Friday, May 2, 2008

Guest post

Loyal reader Mike sent in this post about Dave Eiland and the Yankee pitchers...thanks Mike!



If young players are influenced by their coaches, this might explain the troubles of Phil Hughes and Ian Kennedy this season.

Last season these guys looked almost invincible. They aggressively attacked strike zone, throwing strikes.

Their pitching coach last year was Ron Guidry. Guidry was a successful pitcher with a hard slider. One of the keys to his success was that he aggressively attacked strike zone, throwing strikes.

This year Hughes and Kennedy look more reserved, more timid. Nibbling for corners, rarely going inside and walking too many.

Their pitching coach this season is Dave Eiland. Eiland was a failure as a major league pitcher. Eiland spent his career nibbling for corners, rarely going inside and walking too many.

All that timid pitching lead Eiland to a 12-27 record, with a 5.74 ERA, .303 BAA, .356 OBP and a .476 SLG.

Joe Girardi recently said that he expects his pitchers to "throw strikes." This leads me to believe that Joe and Dave are not on the same page.

Joe is looking for aggressiveness as Eiland is preaching a more reserved method.

Guys like Mike Mussina, Jimmy Key and Greg Maddux were very successful nibblers, living on the corners. They could also be aggressive and throw some heat.

Look at Mussina today, the fastball is slower and hitters are catching up to it. He's resorted to more nibbling, pitching more defensively than aggressively.

Mussina has taken Kennedy under his wing. Kennedy is looking more like the Mussina of 2007 and today, than how he should look, like the Mussina of 10 years ago. Couple that with the Eiland philosophy and you have trouble brewing.

The veteran pitchers need to step up and mentor these young men on attacking the zone, going after the hitter.

Notice that Joba Chamberlain does not have these issues being under the watch of Mariano Rivera, one of the most aggressive pitchers of our time.

Common belief is that Dave Eiland "developed" these kids in the minors. The Yankees sold that bill of goods as a reason for dumping Guidry and promoting Eiland. Is that really true? See for yourself.

Listed below is Eiland's assignments and which of the 3 he had at that stop:


2003 Pitching coach GCL Yankees: None

2004 Pitching coach Staten Island Yankees: None

2005-2006 Pitching coach Trenton Thunder: '06 Hughes, 21 games, 116 IP.

2007 Pitching coach Scranton/Wilkes-Barre Yankees: Kennedy, 6 games, 34 IP. Hughes, 5 games, 28 IP. Chamberlain, 3 games 8 IP.

Listed below are "The Big 3" and their minor league trail:

Kennedy: 2006 Staten Island, 2007 Tampa, Trenton, Scranton.

Hughes: 2004 GCL Yanks, 2005 Charleston & Tampa, 2006 Tampa & Trenton, 2007 Tampa, Trenton & Scranton.

Chamberlain: 2006 U of Neb, 2007 Tampa, Trenton & Scranton.

They crossed paths a few times, but to say that Eiland "developed" them clearly is not true and not fair to the coaches who did.

Eiland has "coached" Kennedy, Hughes and Chamberlain for a combined total of 35 games and 186 innings.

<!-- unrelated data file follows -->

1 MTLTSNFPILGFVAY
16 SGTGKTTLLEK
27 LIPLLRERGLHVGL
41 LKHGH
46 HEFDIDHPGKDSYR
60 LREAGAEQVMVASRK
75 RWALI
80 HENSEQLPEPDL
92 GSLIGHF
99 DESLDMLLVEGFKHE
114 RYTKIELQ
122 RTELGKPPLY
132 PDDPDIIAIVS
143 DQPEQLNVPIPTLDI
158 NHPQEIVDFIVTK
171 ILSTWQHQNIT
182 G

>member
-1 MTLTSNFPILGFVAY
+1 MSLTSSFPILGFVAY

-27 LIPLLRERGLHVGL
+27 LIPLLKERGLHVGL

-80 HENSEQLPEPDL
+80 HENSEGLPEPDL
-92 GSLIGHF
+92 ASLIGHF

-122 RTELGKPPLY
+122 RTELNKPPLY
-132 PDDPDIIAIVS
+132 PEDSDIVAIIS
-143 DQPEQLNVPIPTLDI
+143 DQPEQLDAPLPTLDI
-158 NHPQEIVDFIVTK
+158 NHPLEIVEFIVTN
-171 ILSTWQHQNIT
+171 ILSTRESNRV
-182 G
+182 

Eiland has spent more time with Jeff Karstens than all 3 of them COMBINED.

The idea that "The Big 3" are products of Dave Eiland are pure fantasy.

http://nyyu.blogspot.com/



3 comments:

Dan said...

I am sorry but this article is almost unbelievable.

You do have two points. Kennedy is nibbling too much and his not trusting his stuff, and the fact the Eiland gets to much credit for the ‘Generation Trey’.

Here is why the rest of this article is unbelievable.

1. You bring up the careers of Guidry vs. Eiland to make a point about their coaching styles. Just because in their Guidry threw more strikes in his career it does not mean that Eiland is teaching pitchers to nibble. How you pitch in your career has to do with the stuff God gave you. I think it is fair to say to Guidry had more ‘stuff’ then Eiland did and was able to pitch much better. So my point is, your career does not mean that is how you are teaching pitchers to pitch. Can I prove that Eiland is not telling Kennedy to pitch, no, But you can not draw a correlation that says he is.

2. You take that correlation and say that under Guidry Kennedy threw strikes last year and under Eiland this year he is not. Kennedy was not in Major League spring training last year and I think it is pretty safe to say he never really worked with Guidry. When he came to the majors last year he came and pitched every 5th day. I do not think you can say Guidry had anything to do with him throwing strikes. Kennedy was throwing strikes all year. So my point is, I do not think you can make correlation between Kennedy under Guidry or under Eiland either at this point.

3. Your point about Kennedy talking with Mussina (A nibbler at this point) and Chamberlin talking with Mo (A aggressive guy). You make a correlation between these relationships and the way they pitch. Of course those guys will talk to each other. Kennedys stuff is more like Mussinas and Chamberlins is more like Mo’s.

4. You forget to mention the fact that Chamberlin can be more aggressive like Mo since he has way better stuff. You can be way more aggressive when you throw 95-100 with a nasty slider then you can with 89-91 with a no plus secondary pitcher (though – pitches either). have to pitch to your strengths. You can not make the correlation that the Moose is in essence poising Kennedy. I will give that you they may influence them a little bit, but I ask the question… Do you want Kennedy to pitch like Chamberlin or Mo with the stuff that he has.

Well I guess I just wrote a guest post of my own…need a writer?

YankeeGM said...

Dan,

Feel free to click on the link to the right and submit a post whenever the urge strikes you!.

YankeeGM

YankeeGM said...

Dan - Write it up!

YankeeGM

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